I keep thinking about that brown lace top. It’s lovely. I want to wear it more often. But I wouldn’t even wear it around some of my guy friends – they’ve probably grown out of it now, but years ago I vaguely recall a “where do I look?” issue, and I can’t forget that. I will go to great extremes to avoid having to be self-conscious around my people, because it is honestly exhausting.

I still remember deciding to be slightly modest, and wearing a singlet top (actually equally cleave-y) under another top, and having a female friend lean forward and whisper “Kate, your bra’s showing,” at which point I made a puzzled face, lifted up my overshirt and revealed that – lo and behold – it wasn’t a bra. It was another shirt. She went “Oh!” (well, that’s alright then) It was nonsensical. It’s like the difference between bikinis and bras. It’s all context, with no substance.

Maybe I’m revealing my own addiction to logic here, but I still don’t see why this matters. Embarrassment for me is about what other people think, not what I think. I don’t care if someone can see my bra strap (it’s pretty obvious I’m wearing one at all times – I’m a reasonably well-endowed lass and I wear fitted shirts). I don’t really care if there’s cleave happening. I care that I am comfortable and that I feel pretty (or athletic, or capable, or whatever adjective I have decided upon that day).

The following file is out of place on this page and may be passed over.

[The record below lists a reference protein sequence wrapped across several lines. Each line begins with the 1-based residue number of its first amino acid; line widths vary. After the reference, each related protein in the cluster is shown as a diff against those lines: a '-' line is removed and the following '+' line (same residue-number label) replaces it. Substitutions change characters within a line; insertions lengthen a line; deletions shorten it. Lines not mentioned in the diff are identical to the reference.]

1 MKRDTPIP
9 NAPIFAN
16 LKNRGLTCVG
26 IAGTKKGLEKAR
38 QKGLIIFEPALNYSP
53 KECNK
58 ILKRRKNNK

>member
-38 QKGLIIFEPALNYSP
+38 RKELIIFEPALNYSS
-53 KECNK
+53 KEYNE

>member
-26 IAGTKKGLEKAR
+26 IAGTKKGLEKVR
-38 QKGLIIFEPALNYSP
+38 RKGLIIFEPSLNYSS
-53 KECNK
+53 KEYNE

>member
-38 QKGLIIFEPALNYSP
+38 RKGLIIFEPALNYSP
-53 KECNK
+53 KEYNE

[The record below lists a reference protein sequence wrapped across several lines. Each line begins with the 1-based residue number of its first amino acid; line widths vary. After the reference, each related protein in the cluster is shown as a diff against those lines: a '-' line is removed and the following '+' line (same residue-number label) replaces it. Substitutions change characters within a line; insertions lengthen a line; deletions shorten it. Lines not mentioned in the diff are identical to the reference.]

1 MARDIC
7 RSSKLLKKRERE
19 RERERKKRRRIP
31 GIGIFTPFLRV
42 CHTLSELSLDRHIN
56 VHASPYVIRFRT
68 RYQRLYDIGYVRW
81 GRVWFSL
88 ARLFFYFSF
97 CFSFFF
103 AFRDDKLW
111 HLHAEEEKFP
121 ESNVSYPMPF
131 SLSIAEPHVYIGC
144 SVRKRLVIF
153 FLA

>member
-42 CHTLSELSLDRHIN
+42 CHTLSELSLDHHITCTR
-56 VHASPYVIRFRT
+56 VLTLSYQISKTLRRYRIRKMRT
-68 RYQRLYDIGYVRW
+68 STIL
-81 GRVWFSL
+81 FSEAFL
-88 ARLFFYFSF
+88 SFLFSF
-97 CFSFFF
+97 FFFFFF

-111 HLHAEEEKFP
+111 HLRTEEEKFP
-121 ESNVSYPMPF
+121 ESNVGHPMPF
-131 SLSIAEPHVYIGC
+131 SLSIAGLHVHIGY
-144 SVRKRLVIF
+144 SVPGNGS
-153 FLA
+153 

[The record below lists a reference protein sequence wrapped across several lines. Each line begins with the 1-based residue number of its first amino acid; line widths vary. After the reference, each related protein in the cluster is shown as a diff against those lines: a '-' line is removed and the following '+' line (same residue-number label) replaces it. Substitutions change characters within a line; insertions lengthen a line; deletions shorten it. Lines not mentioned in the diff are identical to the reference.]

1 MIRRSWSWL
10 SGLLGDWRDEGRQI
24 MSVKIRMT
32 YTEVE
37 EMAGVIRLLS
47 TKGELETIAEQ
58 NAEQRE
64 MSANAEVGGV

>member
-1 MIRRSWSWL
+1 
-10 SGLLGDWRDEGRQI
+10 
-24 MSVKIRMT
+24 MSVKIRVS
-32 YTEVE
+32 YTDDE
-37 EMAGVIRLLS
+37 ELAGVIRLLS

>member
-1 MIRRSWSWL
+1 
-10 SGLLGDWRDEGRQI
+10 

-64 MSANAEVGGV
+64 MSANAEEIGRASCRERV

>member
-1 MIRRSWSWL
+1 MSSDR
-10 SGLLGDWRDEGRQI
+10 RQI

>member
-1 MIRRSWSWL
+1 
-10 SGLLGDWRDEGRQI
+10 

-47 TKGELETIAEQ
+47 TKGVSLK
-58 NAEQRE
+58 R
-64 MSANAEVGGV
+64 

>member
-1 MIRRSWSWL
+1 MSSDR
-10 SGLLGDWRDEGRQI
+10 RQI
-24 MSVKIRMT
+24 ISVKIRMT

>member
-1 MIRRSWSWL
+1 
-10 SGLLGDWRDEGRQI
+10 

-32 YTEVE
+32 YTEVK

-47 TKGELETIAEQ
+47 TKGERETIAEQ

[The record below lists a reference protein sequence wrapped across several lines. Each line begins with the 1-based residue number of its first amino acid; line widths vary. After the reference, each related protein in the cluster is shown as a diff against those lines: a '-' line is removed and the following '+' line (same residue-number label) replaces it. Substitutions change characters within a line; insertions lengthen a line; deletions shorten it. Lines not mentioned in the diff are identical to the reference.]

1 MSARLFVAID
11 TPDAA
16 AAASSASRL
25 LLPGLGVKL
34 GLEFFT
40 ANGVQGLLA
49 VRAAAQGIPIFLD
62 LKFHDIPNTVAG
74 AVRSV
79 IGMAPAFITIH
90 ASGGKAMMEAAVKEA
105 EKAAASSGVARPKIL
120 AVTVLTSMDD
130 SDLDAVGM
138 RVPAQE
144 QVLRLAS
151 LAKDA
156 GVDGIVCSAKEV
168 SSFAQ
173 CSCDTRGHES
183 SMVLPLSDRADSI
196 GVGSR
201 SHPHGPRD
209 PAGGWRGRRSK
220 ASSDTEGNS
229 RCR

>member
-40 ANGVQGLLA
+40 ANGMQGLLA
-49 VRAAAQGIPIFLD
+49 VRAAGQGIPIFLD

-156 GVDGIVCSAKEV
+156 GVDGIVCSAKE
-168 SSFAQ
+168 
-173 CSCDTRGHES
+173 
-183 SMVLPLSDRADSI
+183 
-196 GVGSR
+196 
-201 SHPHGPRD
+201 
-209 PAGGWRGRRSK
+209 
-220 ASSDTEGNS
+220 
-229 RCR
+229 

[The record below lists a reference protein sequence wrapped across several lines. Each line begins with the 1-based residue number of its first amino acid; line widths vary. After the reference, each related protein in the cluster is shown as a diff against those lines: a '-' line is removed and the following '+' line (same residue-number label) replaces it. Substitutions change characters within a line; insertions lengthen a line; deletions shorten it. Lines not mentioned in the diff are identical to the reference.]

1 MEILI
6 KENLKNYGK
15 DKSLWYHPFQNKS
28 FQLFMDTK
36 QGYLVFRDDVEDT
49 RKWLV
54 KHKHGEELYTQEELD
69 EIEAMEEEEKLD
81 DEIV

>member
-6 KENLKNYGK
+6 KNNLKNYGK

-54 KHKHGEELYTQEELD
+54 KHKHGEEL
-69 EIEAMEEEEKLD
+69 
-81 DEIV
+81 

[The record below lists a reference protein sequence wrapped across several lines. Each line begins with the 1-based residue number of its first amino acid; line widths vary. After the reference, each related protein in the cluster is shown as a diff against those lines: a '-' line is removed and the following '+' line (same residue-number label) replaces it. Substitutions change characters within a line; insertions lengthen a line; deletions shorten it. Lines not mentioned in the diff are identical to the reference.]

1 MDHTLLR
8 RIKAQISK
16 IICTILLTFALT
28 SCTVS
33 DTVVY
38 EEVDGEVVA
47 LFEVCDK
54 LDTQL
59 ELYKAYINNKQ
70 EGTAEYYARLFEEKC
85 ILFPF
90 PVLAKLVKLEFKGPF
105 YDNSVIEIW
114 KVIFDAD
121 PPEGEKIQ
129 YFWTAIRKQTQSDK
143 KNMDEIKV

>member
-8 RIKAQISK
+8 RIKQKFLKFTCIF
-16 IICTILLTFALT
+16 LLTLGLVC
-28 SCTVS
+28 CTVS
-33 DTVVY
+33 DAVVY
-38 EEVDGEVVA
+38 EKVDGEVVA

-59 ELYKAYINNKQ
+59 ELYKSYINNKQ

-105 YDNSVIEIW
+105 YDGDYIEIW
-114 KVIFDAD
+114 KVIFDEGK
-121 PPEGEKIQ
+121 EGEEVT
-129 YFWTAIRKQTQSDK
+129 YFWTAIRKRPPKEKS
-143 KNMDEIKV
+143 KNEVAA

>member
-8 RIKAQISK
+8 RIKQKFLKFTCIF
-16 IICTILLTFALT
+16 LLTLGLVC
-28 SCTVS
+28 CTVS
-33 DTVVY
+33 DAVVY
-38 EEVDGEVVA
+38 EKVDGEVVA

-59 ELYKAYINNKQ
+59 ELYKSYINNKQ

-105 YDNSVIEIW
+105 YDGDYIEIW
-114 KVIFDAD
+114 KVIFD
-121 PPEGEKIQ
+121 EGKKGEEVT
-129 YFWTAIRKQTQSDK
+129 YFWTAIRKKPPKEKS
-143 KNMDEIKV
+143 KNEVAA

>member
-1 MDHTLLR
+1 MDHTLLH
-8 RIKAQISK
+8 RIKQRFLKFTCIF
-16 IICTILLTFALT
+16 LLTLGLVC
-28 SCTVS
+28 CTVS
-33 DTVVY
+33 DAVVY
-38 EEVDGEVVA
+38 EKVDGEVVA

But again, as a spectrummy lass, I’ve learned that violating social norms is dangerous. The results can be horrifying – everything from bullying and social ostracisation to physical violence and being approached by arseholes on the street asking to see your breasts (yes. That happened, in response to another lovely dress I no longer wear. My response was pithy and less than eloquent. I may have suggested he go do something to himself that I am reasonably convinced is physically impossible, or at least quite challenging).

And no, what you wear does not actually affect the likelihood of sexual assault (if you don’t believe me, there are peer-reviewed papers on the topic. It makes literally no difference); but it does seem to affect people coming up to you and commenting on your body, and I don’t have a script for dealing with that (which is why I told Arsehold Number One to go fuck himself).

It’s a fucking warzone, people, trying to decide how to dress in the morning. I think most other women will know what I mean.

I wear jeans and t-shirts because they are comfortable, and because the fitted shirts make me feel pretty (especially sleek, soft, cottony material. It just makes me want to hug myself in happiness. I’m extremely tactile).